The Sooner the Better
According to a survey on retirement readiness by the Employee Benefits Research Institute, only 14% of Americans are confident that they will be able to maintain a comfortable lifestyle after retirement.
And among those, about 60% have less than $25,000 in savings, so depending on their age, they will most likely not be able to maintain a comfortable lifestyle after retirement.
One of the biggest problems in retirement planning is that people put it off way too long or rely solely on one account or investment vehicle. Key elements for a successful retirement (whatever that looks like for you) include starting early and evaluating often.
Developing a retirement plan can be quite overwhelming, but there are some easy steps to take to jumpstart your plan and increase your retirement success. Here are five:
Step 1: Set goals. Define what a successful retirement looks like to you. How old do you want to be when you retire? What kind of lifestyle will you have? How much money will you need? Write your goals down and use them as a driving force in your retirement planning.
Step 2: Seek professional guidance to develop a plan. Once you know what you want to achieve, it is important to sit down with a financial advisor and devise a plan on how you will reach those goals. There are many options in retirement planning depending on your investment personality, your age, and your income. A financial advisor will walk you through all of the factors to consider and help you formulate an appropriate plan.
Step 3: Follow the plan. Open the necessary accounts and start putting money into them every month. If you are just starting out and can afford to save only $50 a month, do that. Small amounts can be meaningful over the long term.
Step 4: Contribute to your 401(k) plan. If your employer offers a sponsored plan and matches contributions, you are literally leaving money behind if you don’t contribute. At the very least, contribute as much as your employer will match. A 401(k) plan is an easy way to save for retirement because the money comes straight out of your paycheck every month. And while a 401(k) doesn’t require your active management, as with any investment, you should review it once a year to make sure that you are comfortable with the amount of money that you are contributing, your investment allocations, and the way your account is being managed — and make changes if necessary.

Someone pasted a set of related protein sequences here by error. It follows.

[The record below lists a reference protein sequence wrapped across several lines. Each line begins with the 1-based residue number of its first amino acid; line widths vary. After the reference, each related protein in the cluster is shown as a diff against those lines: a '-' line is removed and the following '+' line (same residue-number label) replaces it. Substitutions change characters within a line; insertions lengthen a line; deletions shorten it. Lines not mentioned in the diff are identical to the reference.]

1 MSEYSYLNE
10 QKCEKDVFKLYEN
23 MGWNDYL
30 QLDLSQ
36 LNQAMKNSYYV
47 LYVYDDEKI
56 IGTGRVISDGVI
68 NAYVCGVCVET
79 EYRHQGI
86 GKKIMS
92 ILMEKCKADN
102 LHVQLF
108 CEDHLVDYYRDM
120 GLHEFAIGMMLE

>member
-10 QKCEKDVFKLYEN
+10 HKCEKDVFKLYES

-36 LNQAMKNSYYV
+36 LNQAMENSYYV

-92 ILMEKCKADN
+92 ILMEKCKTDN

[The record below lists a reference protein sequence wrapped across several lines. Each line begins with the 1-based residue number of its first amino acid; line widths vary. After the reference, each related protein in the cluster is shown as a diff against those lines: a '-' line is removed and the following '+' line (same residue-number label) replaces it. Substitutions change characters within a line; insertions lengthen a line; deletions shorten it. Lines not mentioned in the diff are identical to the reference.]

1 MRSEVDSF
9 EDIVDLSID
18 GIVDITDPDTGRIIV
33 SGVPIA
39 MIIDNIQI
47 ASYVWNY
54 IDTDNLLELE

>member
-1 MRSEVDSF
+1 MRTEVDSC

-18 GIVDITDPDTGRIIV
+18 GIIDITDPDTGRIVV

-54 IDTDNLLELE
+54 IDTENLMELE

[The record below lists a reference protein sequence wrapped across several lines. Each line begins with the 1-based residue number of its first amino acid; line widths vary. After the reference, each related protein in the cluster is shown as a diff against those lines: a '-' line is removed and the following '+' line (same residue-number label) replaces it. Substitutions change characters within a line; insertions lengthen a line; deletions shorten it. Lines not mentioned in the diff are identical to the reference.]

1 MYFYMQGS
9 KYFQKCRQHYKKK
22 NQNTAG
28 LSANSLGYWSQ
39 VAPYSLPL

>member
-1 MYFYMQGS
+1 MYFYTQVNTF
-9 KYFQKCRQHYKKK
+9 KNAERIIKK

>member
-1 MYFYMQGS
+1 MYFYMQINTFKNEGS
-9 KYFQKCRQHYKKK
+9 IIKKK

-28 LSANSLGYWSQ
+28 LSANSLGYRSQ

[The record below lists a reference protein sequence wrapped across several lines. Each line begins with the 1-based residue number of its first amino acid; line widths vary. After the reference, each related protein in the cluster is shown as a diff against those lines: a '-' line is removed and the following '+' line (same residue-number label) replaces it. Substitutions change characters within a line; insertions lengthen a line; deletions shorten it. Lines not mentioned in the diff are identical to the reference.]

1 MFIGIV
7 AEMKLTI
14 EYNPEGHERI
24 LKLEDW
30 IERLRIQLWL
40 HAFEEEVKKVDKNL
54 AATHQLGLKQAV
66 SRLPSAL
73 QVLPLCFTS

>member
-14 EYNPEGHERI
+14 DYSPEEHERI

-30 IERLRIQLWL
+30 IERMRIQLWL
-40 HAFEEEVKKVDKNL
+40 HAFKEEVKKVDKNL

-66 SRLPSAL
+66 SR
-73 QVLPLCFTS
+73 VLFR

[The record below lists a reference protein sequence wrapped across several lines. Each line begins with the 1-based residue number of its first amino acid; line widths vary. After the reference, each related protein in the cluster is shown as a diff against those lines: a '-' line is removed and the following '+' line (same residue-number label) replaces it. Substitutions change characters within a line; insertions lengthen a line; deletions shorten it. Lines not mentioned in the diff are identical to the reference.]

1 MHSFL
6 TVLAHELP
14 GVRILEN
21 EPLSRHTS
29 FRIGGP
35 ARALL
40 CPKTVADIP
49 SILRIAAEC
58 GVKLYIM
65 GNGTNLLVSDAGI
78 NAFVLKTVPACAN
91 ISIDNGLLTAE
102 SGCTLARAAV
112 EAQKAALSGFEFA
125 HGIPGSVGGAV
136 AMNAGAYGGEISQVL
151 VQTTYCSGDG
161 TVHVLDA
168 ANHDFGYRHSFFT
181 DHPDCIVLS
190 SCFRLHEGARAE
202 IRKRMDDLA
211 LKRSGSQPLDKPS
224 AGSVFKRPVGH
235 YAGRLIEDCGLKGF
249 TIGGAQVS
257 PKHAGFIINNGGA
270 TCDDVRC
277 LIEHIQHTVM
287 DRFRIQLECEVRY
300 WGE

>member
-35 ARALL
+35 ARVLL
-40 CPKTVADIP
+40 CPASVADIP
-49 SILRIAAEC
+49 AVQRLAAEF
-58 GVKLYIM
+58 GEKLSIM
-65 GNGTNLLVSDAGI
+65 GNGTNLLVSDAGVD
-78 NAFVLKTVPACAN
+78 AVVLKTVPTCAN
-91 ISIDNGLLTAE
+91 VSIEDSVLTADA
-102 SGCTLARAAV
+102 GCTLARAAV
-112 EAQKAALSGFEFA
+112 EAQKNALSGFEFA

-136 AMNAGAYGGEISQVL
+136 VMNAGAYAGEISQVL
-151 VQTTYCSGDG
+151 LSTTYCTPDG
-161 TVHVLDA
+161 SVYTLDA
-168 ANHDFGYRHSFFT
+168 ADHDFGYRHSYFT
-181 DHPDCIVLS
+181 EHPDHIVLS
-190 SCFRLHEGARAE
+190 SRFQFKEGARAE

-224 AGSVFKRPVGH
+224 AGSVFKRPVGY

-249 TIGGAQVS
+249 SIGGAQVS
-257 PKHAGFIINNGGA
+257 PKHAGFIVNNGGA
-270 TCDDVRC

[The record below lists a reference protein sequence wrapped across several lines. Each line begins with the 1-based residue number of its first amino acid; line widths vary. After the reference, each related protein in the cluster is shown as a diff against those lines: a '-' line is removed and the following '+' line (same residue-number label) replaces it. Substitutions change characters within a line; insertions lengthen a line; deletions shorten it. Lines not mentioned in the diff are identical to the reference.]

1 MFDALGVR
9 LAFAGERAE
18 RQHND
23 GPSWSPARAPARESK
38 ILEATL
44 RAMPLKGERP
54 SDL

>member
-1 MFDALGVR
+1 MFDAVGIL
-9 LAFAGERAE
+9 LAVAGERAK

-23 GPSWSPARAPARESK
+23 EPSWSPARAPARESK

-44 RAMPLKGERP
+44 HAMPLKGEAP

Step 5: Revisit your plan regularly. Circumstances in life are always changing. You get married; you have a child or children; your goals change; your job changes. Don’t leave your retirement plan behind; revisit your plan regularly to make sure that it works for you and your unique circumstances.
Following these five steps is an easy way to jumpstart your retirement plan. It doesn’t matter how old you are, where you are in your life, or how much money you make — now is the right time to start saving for your retirement.
Reesa Manning is Vice President and Senior Financial Advisor at Integrated Wealth Management, specializing in retirement and income planning. For more information, call Reesa at (760) 834.7200 or reesa@IWMgmt.com.
The above is being provided for informational purposes only and should not be considered investment, tax or legal advice. The information is as of the date of this release, subject to change without notice and no reliance should be placed on such information when making any investment, tax or legal decisions. Integrated Wealth Management obtained the information provided herein from third party sources believed to be reliable, but it is not guaranteed. Form ADV contains important information about the advisory services, fees, business, and background and the experience of advisory personnel. This form is publicly available and may be viewed at advisorinfo.sec.gov
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